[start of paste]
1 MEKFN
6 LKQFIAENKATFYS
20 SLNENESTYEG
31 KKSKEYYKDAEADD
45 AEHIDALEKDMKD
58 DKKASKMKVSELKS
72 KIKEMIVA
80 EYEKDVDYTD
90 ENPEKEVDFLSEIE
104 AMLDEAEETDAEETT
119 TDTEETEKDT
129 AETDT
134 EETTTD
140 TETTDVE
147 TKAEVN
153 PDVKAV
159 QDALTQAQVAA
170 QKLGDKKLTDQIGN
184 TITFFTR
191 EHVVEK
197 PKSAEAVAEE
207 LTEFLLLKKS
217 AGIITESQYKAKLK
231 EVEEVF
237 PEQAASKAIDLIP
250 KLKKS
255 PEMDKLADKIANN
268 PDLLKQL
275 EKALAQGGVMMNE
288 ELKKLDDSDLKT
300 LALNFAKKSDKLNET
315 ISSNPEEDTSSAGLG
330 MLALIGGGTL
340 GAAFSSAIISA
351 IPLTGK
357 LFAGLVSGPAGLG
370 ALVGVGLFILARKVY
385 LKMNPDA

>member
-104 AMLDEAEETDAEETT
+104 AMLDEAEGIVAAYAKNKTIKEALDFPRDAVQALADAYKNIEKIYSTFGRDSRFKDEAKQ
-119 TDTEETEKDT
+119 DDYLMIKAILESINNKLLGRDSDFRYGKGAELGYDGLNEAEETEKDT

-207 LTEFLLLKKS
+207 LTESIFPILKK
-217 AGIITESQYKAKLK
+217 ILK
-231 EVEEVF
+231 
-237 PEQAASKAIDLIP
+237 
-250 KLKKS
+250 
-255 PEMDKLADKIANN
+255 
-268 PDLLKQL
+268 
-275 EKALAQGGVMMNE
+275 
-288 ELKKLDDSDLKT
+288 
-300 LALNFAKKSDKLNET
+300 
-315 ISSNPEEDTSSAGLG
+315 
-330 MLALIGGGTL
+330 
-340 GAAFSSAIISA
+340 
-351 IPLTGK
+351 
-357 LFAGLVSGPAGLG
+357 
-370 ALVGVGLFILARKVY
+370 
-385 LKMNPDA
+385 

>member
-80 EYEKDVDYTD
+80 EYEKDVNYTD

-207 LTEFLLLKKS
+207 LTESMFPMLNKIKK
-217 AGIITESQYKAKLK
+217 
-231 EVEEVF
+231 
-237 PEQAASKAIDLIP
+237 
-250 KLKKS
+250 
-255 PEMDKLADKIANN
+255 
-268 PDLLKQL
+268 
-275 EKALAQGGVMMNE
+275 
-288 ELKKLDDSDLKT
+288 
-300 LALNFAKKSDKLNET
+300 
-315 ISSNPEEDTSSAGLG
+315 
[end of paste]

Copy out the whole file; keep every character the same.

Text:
1 MEKFN
6 LKQFIAENKATFYS
20 SLNENESTYEG
31 KKSKEYYKDAEADD
45 AEHIDALEKDMKD
58 DKKASKMKVSELKS
72 KIKEMIVA
80 EYEKDVDYTD
90 ENPEKEVDFLSEIE
104 AMLDEAEETDAEETT
119 TDTEETEKDT
129 AETDT
134 EETTTD
140 TETTDVE
147 TKAEVN
153 PDVKAV
159 QDALTQAQVAA
170 QKLGDKKLTDQIGN
184 TITFFTR
191 EHVVEK
197 PKSAEAVAEE
207 LTEFLLLKKS
217 AGIITESQYKAKLK
231 EVEEVF
237 PEQAASKAIDLIP
250 KLKKS
255 PEMDKLADKIANN
268 PDLLKQL
275 EKALAQGGVMMNE
288 ELKKLDDSDLKT
300 LALNFAKKSDKLNET
315 ISSNPEEDTSSAGLG
330 MLALIGGGTL
340 GAAFSSAIISA
351 IPLTGK
357 LFAGLVSGPAGLG
370 ALVGVGLFILARKVY
385 LKMNPDA

>member
-104 AMLDEAEETDAEETT
+104 AMLDEAEGIVAAYAKNKTIKEALDFPRDAVQALADAYKNIEKIYSTFGRDSRFKDEAKQ
-119 TDTEETEKDT
+119 DDYLMIKAILESINNKLLGRDSDFRYGKGAELGYDGLNEAEETEKDT

-207 LTEFLLLKKS
+207 LTESIFPILKK
-217 AGIITESQYKAKLK
+217 ILK
-231 EVEEVF
+231 
-237 PEQAASKAIDLIP
+237 
-250 KLKKS
+250 
-255 PEMDKLADKIANN
+255 
-268 PDLLKQL
+268 
-275 EKALAQGGVMMNE
+275 
-288 ELKKLDDSDLKT
+288 
-300 LALNFAKKSDKLNET
+300 
-315 ISSNPEEDTSSAGLG
+315 
-330 MLALIGGGTL
+330 
-340 GAAFSSAIISA
+340 
-351 IPLTGK
+351 
-357 LFAGLVSGPAGLG
+357 
-370 ALVGVGLFILARKVY
+370 
-385 LKMNPDA
+385 

>member
-80 EYEKDVDYTD
+80 EYEKDVNYTD

-207 LTEFLLLKKS
+207 LTESMFPMLNKIKK
-217 AGIITESQYKAKLK
+217 
-231 EVEEVF
+231 
-237 PEQAASKAIDLIP
+237 
-250 KLKKS
+250 
-255 PEMDKLADKIANN
+255 
-268 PDLLKQL
+268 
-275 EKALAQGGVMMNE
+275 
-288 ELKKLDDSDLKT
+288 
-300 LALNFAKKSDKLNET
+300 
-315 ISSNPEEDTSSAGLG
+315 